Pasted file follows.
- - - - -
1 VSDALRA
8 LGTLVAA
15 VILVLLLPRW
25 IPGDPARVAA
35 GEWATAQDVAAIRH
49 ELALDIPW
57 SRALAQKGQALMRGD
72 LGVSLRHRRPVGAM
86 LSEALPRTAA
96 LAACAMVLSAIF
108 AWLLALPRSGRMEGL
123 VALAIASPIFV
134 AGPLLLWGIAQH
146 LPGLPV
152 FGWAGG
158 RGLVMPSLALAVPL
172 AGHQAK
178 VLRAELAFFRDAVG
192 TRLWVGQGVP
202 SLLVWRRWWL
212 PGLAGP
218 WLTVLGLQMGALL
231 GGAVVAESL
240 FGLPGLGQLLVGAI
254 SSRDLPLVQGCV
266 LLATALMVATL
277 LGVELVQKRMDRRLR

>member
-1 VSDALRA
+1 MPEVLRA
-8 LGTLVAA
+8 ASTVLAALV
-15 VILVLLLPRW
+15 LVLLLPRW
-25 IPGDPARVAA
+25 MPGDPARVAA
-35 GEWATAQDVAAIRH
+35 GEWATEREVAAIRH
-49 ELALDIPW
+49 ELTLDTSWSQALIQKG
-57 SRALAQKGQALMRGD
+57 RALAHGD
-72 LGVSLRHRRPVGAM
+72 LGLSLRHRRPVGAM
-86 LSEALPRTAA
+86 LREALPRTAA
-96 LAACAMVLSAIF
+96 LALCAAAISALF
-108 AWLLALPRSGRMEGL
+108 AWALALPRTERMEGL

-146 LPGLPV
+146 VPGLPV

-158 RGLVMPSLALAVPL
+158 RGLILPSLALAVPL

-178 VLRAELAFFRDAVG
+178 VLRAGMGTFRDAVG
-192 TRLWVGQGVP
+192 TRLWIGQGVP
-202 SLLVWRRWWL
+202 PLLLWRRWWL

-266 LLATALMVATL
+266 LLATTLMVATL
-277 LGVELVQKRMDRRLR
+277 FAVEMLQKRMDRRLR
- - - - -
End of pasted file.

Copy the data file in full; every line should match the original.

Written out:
1 VSDALRA
8 LGTLVAA
15 VILVLLLPRW
25 IPGDPARVAA
35 GEWATAQDVAAIRH
49 ELALDIPW
57 SRALAQKGQALMRGD
72 LGVSLRHRRPVGAM
86 LSEALPRTAA
96 LAACAMVLSAIF
108 AWLLALPRSGRMEGL
123 VALAIASPIFV
134 AGPLLLWGIAQH
146 LPGLPV
152 FGWAGG
158 RGLVMPSLALAVPL
172 AGHQAK
178 VLRAELAFFRDAVG
192 TRLWVGQGVP
202 SLLVWRRWWL
212 PGLAGP
218 WLTVLGLQMGALL
231 GGAVVAESL
240 FGLPGLGQLLVGAI
254 SSRDLPLVQGCV
266 LLATALMVATL
277 LGVELVQKRMDRRLR

>member
-1 VSDALRA
+1 MPEVLRA
-8 LGTLVAA
+8 ASTVLAALV
-15 VILVLLLPRW
+15 LVLLLPRW
-25 IPGDPARVAA
+25 MPGDPARVAA
-35 GEWATAQDVAAIRH
+35 GEWATEREVAAIRH
-49 ELALDIPW
+49 ELTLDTSWSQALIQKG
-57 SRALAQKGQALMRGD
+57 RALAHGD
-72 LGVSLRHRRPVGAM
+72 LGLSLRHRRPVGAM
-86 LSEALPRTAA
+86 LREALPRTAA
-96 LAACAMVLSAIF
+96 LALCAAAISALF
-108 AWLLALPRSGRMEGL
+108 AWALALPRTERMEGL

-146 LPGLPV
+146 VPGLPV

-158 RGLVMPSLALAVPL
+158 RGLILPSLALAVPL

-178 VLRAELAFFRDAVG
+178 VLRAGMGTFRDAVG
-192 TRLWVGQGVP
+192 TRLWIGQGVP
-202 SLLVWRRWWL
+202 PLLLWRRWWL

-266 LLATALMVATL
+266 LLATTLMVATL
-277 LGVELVQKRMDRRLR
+277 FAVEMLQKRMDRRLR